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Grammar Pre - intermediate

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Grammar Pre - intermediate. Modals III (should, ought to, might, may). Here are some things you should remember if you go to different countries. You should not touch somebody on the head in Thailand. The head is a special part of the body in Thai culture.

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grammar pre intermediate


Modals III

(should, ought to, might, may)

Here are some things you should remember if you go to different countries.

You should not touch somebody on the head in Thailand. The head is a special part of the body in Thai culture.

You ought to knock loudly on doors in Nicarague - knocking softly is not polite.

If you go to a restaurant in South Korea, you shouldtake off your shoes. This is polite.

In Taiwan, you shouldnt give somebody an umbrella as a present. An umbrella will bring people bad luck.

Guests in Mexico should always leave a little bit of food on their plate. This shows they are not hungry.

  • Should has a similar meaning to must, but is not so strong.

You shouldeat healthy food.

  • We use should for suggestions, opinions and advice.

You shouldn’t drive fast in the rain.

Should Iwear a tie?

ought to
  • Ought to = should but it is much less common.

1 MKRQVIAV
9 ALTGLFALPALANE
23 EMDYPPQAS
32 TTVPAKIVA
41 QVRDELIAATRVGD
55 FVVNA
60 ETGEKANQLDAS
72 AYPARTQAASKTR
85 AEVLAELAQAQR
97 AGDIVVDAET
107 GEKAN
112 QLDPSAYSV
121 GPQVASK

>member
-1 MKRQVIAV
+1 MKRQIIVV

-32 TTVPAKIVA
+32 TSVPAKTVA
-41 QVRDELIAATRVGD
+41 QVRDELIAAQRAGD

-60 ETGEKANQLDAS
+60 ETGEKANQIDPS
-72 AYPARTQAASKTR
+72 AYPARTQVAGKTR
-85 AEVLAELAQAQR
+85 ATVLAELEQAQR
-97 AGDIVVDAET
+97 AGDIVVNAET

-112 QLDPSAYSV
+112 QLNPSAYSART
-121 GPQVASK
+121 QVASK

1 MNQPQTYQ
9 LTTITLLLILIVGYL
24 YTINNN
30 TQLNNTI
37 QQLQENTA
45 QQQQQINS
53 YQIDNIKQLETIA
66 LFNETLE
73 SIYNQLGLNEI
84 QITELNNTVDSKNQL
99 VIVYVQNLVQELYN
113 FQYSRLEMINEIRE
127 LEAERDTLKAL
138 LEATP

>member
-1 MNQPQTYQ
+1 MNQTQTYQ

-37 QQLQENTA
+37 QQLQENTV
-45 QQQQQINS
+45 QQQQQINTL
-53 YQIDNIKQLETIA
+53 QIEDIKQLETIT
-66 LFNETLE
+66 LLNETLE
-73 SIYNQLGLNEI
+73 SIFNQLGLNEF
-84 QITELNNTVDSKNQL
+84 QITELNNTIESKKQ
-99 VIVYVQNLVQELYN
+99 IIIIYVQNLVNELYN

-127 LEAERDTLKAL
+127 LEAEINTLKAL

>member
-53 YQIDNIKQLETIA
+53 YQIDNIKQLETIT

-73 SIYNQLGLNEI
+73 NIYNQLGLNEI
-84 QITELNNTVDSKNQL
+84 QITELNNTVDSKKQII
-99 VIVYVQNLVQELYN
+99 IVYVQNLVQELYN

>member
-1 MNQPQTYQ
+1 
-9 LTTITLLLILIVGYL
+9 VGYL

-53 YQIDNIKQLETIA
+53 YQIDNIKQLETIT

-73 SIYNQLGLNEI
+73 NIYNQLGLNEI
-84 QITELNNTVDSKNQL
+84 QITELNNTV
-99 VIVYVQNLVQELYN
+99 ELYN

• Ought to is very rare in questions and negatives.

You ought tobe more polite.

ought to should x must
ought to/should x must
  • We use must to talk about what’s necessary.
  • We use should/ought to to talk about what’s good.

I must get a new passport, I’m travelling next month.

I should eat more fruit, but I don’t like fruit.

may x might
may x might

We maylive without poetry, music and art;

We maylive without conscience, and live without heart;

We maylive without books;

But civilised man cannot live without cooks.

(Owen Meredith)

Science fiction is the literature of mightbe.


  • We use may to say that things are possible - perhaps. They are (not) true, or perhaps they will (not) happen.

We may go to Poland at the weekend. We maynotbe here tomorrow.

  • We don’t use may in this way in questions.

It may snow.

BUT NOT Mayit snow?

may not x can t
may not x can’t

He maynotbe home - I’ll phone and find out.

( = Perhaps he’s not at home...)

He can’tbe at home; he went to Slovakia this morning.

( = He’s certainly not at home...)

  • We can use can’t to express great surprise or disbelief.

Jane is going to marry John. It can’t betrue.She hates him.

  • We can use might in the same way as may especially if we are not so sure about thing, if the chance is less certain.

Are you ill? Not, sure. I might have a cold. Or perhaps not.

I might notbe here tomorrow.

  • Might is unusual in questions.
  • We can also use could to talk about possibility.
  • CARTER, R., McCARTHY, M. Cambridge GrammarofEnglish. 1. vyd. Cambridge: CUP, 2006. ISBN 0-521-67439-5.
  • DAVIS, F., RIMMER, W.ActiveGrammarwithanswers: Level 1. 1. vyd. Cambridge: CUP, 2011.ISBN 978-0-521-73251-2.
  • SWAN, M., WALTER, C.Oxford EnglishGrammarCourse Basic. 1. vyd. Oxford: OUP, 2011.ISBN 978-0-19-442077-8.
  • Use should/ought to in an affirmative sentence.
  • Use should/ought to in a negative sentence.
  • Express the difference between should and must in sentences.
  • Use may/might in an affirmative sentence.
  • Use may not and can’t in a sentence. Express the difference.